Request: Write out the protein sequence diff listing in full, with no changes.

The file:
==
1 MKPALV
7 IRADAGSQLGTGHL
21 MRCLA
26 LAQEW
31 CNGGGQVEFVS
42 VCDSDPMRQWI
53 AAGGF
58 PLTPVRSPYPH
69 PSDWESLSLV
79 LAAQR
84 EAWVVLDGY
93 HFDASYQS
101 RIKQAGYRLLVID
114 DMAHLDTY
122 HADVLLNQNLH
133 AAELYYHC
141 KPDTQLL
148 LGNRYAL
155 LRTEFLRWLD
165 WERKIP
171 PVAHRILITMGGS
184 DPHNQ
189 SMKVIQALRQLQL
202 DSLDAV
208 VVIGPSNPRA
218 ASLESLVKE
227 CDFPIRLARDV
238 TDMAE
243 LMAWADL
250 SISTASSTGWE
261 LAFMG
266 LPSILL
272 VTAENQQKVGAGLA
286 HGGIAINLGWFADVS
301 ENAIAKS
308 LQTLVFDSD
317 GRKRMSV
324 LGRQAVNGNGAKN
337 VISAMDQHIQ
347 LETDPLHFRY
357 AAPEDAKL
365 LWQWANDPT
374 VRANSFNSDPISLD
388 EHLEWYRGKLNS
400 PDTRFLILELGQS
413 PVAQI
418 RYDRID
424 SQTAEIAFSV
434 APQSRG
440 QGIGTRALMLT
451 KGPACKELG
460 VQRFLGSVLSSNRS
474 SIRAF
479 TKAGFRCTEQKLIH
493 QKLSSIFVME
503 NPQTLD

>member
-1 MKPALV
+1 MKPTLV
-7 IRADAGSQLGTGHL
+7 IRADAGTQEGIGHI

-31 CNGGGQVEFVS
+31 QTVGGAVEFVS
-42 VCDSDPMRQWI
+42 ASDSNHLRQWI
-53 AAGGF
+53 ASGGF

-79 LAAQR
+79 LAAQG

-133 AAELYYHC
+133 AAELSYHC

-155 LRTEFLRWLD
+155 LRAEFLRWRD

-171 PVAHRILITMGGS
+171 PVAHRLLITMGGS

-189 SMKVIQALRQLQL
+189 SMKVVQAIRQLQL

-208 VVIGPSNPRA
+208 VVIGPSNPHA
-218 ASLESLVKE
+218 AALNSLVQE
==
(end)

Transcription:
1 MKPALV
7 IRADAGSQLGTGHL
21 MRCLA
26 LAQEW
31 CNGGGQVEFVS
42 VCDSDPMRQWI
53 AAGGF
58 PLTPVRSPYPH
69 PSDWESLSLV
79 LAAQR
84 EAWVVLDGY
93 HFDASYQS
101 RIKQAGYRLLVID
114 DMAHLDTY
122 HADVLLNQNLH
133 AAELYYHC
141 KPDTQLL
148 LGNRYAL
155 LRTEFLRWLD
165 WERKIP
171 PVAHRILITMGGS
184 DPHNQ
189 SMKVIQALRQLQL
202 DSLDAV
208 VVIGPSNPRA
218 ASLESLVKE
227 CDFPIRLARDV
238 TDMAE
243 LMAWADL
250 SISTASSTGWE
261 LAFMG
266 LPSILL
272 VTAENQQKVGAGLA
286 HGGIAINLGWFADVS
301 ENAIAKS
308 LQTLVFDSD
317 GRKRMSV
324 LGRQAVNGNGAKN
337 VISAMDQHIQ
347 LETDPLHFRY
357 AAPEDAKL
365 LWQWANDPT
374 VRANSFNSDPISLD
388 EHLEWYRGKLNS
400 PDTRFLILELGQS
413 PVAQI
418 RYDRID
424 SQTAEIAFSV
434 APQSRG
440 QGIGTRALMLT
451 KGPACKELG
460 VQRFLGSVLSSNRS
474 SIRAF
479 TKAGFRCTEQKLIH
493 QKLSSIFVME
503 NPQTLD

>member
-1 MKPALV
+1 MKPTLV
-7 IRADAGSQLGTGHL
+7 IRADAGTQEGIGHI

-31 CNGGGQVEFVS
+31 QTVGGAVEFVS
-42 VCDSDPMRQWI
+42 ASDSNHLRQWI
-53 AAGGF
+53 ASGGF

-79 LAAQR
+79 LAAQG

-133 AAELYYHC
+133 AAELSYHC

-155 LRTEFLRWLD
+155 LRAEFLRWRD

-171 PVAHRILITMGGS
+171 PVAHRLLITMGGS

-189 SMKVIQALRQLQL
+189 SMKVVQAIRQLQL

-208 VVIGPSNPRA
+208 VVIGPSNPHA
-218 ASLESLVKE
+218 AALNSLVQE